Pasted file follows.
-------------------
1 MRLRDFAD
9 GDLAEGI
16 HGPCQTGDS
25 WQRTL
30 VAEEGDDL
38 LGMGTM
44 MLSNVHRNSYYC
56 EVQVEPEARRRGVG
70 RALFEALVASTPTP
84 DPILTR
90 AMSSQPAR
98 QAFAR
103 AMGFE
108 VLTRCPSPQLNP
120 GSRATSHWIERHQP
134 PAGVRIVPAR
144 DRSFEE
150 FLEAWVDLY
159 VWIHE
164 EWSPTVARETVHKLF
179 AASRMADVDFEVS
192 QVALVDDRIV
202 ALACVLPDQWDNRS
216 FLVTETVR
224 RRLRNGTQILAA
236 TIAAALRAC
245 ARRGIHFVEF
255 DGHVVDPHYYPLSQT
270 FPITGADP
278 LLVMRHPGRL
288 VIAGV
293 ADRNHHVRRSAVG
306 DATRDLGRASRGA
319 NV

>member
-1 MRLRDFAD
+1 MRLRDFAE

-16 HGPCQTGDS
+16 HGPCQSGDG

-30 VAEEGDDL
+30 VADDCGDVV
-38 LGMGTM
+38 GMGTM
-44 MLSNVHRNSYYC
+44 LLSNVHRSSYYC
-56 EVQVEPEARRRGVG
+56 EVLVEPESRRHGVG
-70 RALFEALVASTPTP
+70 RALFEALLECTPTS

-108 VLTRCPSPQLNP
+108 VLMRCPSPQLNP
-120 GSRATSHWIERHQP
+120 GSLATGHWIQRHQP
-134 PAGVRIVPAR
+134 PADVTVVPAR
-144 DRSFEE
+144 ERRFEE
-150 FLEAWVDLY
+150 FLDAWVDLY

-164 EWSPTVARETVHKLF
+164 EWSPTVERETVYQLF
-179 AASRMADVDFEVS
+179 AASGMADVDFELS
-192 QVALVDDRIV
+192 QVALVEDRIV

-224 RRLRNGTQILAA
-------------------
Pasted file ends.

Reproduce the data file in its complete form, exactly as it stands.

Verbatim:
1 MRLRDFAD
9 GDLAEGI
16 HGPCQTGDS
25 WQRTL
30 VAEEGDDL
38 LGMGTM
44 MLSNVHRNSYYC
56 EVQVEPEARRRGVG
70 RALFEALVASTPTP
84 DPILTR
90 AMSSQPAR
98 QAFAR
103 AMGFE
108 VLTRCPSPQLNP
120 GSRATSHWIERHQP
134 PAGVRIVPAR
144 DRSFEE
150 FLEAWVDLY
159 VWIHE
164 EWSPTVARETVHKLF
179 AASRMADVDFEVS
192 QVALVDDRIV
202 ALACVLPDQWDNRS
216 FLVTETVR
224 RRLRNGTQILAA
236 TIAAALRAC
245 ARRGIHFVEF
255 DGHVVDPHYYPLSQT
270 FPITGADP
278 LLVMRHPGRL
288 VIAGV
293 ADRNHHVRRSAVG
306 DATRDLGRASRGA
319 NV

>member
-1 MRLRDFAD
+1 MRLRDFAE

-16 HGPCQTGDS
+16 HGPCQSGDG

-30 VAEEGDDL
+30 VADDCGDVV
-38 LGMGTM
+38 GMGTM
-44 MLSNVHRNSYYC
+44 LLSNVHRSSYYC
-56 EVQVEPEARRRGVG
+56 EVLVEPESRRHGVG
-70 RALFEALVASTPTP
+70 RALFEALLECTPTS

-108 VLTRCPSPQLNP
+108 VLMRCPSPQLNP
-120 GSRATSHWIERHQP
+120 GSLATGHWIQRHQP
-134 PAGVRIVPAR
+134 PADVTVVPAR
-144 DRSFEE
+144 ERRFEE
-150 FLEAWVDLY
+150 FLDAWVDLY

-164 EWSPTVARETVHKLF
+164 EWSPTVERETVYQLF
-179 AASRMADVDFEVS
+179 AASGMADVDFELS
-192 QVALVDDRIV
+192 QVALVEDRIV

-224 RRLRNGTQILAA